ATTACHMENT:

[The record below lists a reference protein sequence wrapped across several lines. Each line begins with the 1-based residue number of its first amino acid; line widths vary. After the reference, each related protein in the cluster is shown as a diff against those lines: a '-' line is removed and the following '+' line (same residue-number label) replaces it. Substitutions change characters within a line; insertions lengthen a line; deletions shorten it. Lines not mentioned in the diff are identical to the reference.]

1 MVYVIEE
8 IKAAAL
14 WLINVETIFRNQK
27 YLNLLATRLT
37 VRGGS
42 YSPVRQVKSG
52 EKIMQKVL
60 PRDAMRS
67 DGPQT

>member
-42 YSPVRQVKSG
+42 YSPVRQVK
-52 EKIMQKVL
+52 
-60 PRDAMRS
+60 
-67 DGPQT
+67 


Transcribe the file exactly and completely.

[The record below lists a reference protein sequence wrapped across several lines. Each line begins with the 1-based residue number of its first amino acid; line widths vary. After the reference, each related protein in the cluster is shown as a diff against those lines: a '-' line is removed and the following '+' line (same residue-number label) replaces it. Substitutions change characters within a line; insertions lengthen a line; deletions shorten it. Lines not mentioned in the diff are identical to the reference.]

1 MVYVIEE
8 IKAAAL
14 WLINVETIFRNQK
27 YLNLLATRLT
37 VRGGS
42 YSPVRQVKSG
52 EKIMQKVL
60 PRDAMRS
67 DGPQT

>member
-42 YSPVRQVKSG
+42 YSPVRQVK
-52 EKIMQKVL
+52 
-60 PRDAMRS
+60 
-67 DGPQT
+67 